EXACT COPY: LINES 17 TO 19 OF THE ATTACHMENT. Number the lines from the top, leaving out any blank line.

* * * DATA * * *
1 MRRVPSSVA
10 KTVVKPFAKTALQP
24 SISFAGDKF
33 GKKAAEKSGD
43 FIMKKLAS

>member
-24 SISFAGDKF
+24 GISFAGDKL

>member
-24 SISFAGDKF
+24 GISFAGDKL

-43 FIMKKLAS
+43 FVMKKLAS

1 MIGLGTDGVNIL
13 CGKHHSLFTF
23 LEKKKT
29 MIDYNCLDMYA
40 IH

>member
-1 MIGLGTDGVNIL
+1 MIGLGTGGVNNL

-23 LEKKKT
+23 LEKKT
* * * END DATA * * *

29 MIDYNCLDMYA
40 IH

>member